A liquid produced by the further fermentation of WINE or other alcoholic liquor. The acetic acid that results, is the chief ingredient of all vinegars and is also responsible for the unwanted souring of alcoholic liquors like wine and BEER. It is produced by the vinegar fungus Mycoderma aceti, sometimes called 'mother of vinegar'. This grows most rapidly when the liquid to be converted is rich in organic matter and low in alcohol (though not less than 3%) and with a large area exposed to air. The term vinegar is used now to include all acetic liquors, regardless of the source liquid, but in the early modern period the term was more likely to have referred strictly to vinegar made from WINE, with terms such as ALEGAR, BEEREGAR, CIDERGAR and even occasionally perrigar, made respectively from ALE, BEER, CIDER and PERRY. MALT Vinegar is made from crushed malt fermented with yeast for a few days to produce alcohol. This vinegar needs filtering, a process that may be effected by running the liquor through a layer of RAPE [Simmonds (1906)]. The making of vinegar in England was closely controlled by law, which may have encouraged the setting up of plant manufacturing on a grand scale and with the designation 'vinegar maker'. Any form of vinegar may be distilled into DISTILLED VINEGAR, which is a strongly acidic but colourless liquor.
Vinegar either pure or with various admixtures was used in the preparation of food or PICKLE, in many SAUCEs and in KETCHUPs. Although not such a perfect preservative as SALT, it was more flavoursome. It was also used industrially, for example in the preparation of WHITE LEAD.
Making COMMON VINEGAR at home, perhaps from SUGAR, a practice banned for commercial production from 1688 [Acts (1688)] was part of a housewife's art. The method is described in collections of recipes, for example [Farley (1792)], and there are recipes for flavoured vinegars, such as ELDER VINEGAR, RASPBERRY VINEGAR and TARRAGON VINEGAR.
The commercial sale of flavoured vinegars such as GARLIC VINEGAR has a long history, in France if not in this country. Certainly, by the eighteenth century, vinegar is found for sale in great variety, mostly flavoured by steeping some herb or fruit in it, or using a hot spice as in CHILLI VINEGAR. Some retailer offered a range of different types; BURGESS, for example had nineteen, some of them with French names like VINAIGRE DES QUATRE VOLEURS and VINAIGRE AUX FINES HERBES suggesting, that they were seen as fashion-food [Tradecards (18c.)]. Others proclaimed a French origin such as BORDEAUX VINEGAR. Because one of the big markets for this type of vinegar was among those serving overseas, names like CAMP VINEGAR were popular.
See also FRENCH VINEGAR, RED VINEGAR, SALT OF VINEGAR, SPIRIT OF VINEGAR, SYRUP OF VINEGAR, WHITE VINEGAR.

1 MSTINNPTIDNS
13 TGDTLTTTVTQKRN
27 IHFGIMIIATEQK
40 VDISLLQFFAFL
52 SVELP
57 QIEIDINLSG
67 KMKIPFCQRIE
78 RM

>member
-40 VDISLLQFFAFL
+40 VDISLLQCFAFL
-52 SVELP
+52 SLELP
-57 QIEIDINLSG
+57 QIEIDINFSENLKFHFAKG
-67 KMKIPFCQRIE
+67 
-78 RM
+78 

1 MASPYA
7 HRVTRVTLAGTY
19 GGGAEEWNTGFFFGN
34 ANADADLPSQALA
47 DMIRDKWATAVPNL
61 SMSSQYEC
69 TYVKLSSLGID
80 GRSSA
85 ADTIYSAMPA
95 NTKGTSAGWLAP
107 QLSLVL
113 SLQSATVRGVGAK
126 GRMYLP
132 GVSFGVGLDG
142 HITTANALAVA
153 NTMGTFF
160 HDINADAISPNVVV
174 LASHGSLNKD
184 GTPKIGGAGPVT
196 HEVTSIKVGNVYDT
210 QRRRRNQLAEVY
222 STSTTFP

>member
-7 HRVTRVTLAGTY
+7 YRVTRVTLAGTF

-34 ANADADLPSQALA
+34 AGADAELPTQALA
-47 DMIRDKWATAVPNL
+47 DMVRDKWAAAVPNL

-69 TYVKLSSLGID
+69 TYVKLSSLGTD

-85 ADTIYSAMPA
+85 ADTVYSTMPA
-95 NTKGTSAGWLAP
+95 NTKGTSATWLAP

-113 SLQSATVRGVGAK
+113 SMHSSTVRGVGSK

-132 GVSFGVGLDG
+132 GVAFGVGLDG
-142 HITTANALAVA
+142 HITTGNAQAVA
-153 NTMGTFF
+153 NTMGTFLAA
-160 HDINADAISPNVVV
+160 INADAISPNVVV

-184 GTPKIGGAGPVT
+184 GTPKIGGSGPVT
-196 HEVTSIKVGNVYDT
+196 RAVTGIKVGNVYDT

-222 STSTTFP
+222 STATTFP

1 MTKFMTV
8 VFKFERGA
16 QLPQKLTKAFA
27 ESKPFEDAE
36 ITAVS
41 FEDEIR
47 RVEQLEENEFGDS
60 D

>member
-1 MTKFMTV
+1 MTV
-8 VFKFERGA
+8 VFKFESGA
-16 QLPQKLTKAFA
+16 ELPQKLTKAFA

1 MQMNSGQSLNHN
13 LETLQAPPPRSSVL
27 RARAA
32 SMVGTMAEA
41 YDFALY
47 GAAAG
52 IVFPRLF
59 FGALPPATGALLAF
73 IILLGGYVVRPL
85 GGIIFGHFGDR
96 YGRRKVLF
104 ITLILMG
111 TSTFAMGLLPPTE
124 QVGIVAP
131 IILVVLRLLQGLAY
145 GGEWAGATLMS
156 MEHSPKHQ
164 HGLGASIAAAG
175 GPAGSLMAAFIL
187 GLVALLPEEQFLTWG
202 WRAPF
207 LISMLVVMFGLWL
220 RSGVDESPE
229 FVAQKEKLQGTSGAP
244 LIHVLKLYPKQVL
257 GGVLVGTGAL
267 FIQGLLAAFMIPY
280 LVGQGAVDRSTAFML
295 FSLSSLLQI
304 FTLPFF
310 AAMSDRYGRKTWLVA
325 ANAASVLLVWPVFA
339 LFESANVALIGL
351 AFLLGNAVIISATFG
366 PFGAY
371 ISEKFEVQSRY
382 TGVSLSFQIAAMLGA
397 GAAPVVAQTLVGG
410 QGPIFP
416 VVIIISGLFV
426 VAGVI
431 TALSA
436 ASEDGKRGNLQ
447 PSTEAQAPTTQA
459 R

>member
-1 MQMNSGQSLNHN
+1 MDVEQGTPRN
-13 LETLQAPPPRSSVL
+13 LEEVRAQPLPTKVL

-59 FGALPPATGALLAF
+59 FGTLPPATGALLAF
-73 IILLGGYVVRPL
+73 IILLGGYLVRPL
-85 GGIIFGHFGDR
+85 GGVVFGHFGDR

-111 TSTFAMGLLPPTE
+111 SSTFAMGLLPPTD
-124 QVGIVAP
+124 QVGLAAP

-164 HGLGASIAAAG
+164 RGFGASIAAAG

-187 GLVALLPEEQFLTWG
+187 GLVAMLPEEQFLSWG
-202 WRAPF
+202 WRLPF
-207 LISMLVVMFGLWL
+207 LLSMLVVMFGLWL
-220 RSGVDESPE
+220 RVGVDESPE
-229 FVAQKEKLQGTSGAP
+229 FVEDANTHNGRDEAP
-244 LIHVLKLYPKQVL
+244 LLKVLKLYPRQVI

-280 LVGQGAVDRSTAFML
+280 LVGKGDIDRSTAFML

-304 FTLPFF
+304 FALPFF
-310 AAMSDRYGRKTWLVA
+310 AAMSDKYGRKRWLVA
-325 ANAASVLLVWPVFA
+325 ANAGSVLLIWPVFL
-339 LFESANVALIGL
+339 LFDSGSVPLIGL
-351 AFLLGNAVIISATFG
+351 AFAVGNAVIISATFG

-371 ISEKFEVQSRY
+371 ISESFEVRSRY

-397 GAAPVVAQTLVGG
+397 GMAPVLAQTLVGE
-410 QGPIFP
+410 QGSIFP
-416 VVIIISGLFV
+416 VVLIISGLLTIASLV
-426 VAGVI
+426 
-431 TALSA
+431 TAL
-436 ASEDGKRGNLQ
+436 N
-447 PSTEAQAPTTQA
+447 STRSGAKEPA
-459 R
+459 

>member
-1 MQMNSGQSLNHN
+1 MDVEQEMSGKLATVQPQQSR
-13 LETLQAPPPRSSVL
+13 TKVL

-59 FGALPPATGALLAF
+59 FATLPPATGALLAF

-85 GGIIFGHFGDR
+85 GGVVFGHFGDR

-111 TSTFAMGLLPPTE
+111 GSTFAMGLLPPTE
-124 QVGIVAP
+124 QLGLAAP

Sources: Acts, Diaries, Houghton, Inventories (early), Inventories (mid-period), Inventories (late), Newspapers, Patents, Rates, Recipes, Tradecards.
References: Farley (1792), Simmonds (1904).
The only example found in the Dictionary Archive appears among the goods of a London dealer who stocked VINEGAR on a large scale [Inventories (1692)]. His vinegar cans were presumably containers in which to keep vinegar, and were probably made of WOOD or STONE WARE, to avoid contamination from the action of the acid.
Presumably an implement similar to a GAWN specifically designed for VINEGAR, and therefore possibly not made from PEWTER, which would have been damaged by action of the acid. One London dealer who had much vinegar among his stock had measures 'from a Gallon to a Quarter of a pinte' [Inventories (1692)].
Vinegar of squills
An official preparation known in Latin as Acetum scilliticum and made from dried SQUILL infused in warm VINEGAR, to which a twelfth part of PROOF SPIRIT was added to discourage the formation of 'dregs'. By the mid-eighteenth century, it was the only vinegar still in the Pharmacopoeia, but was used to make SYRUP of squills and OXYMEL of squills [Pemberton (1746)]. Nicholas Culpeper noted the disagreeable taste of squill [Culpeper (new ed.)], and this may be the reason why the Pharmacopoeia used them in a strong-tasting liquor like vinegar.
Found only once in the Dictionary Archive in the kitchen of a northern vintner. They were listed alongside 'porringers' and were presumably intended for serving VINEGAR at table given that he had a dozen [Inventories (1671)]. If this interpretation is correct, they may have had the same function as a VINEGAR CRUET, though not the same shape.
A container for holding VINEGAR. Given the dangers of contamination as a result of chemical reaction to the acid, metals such as PEWTER would not have been used for this purpose, and STONEWARE, GLASS or WOOD would have been used instead.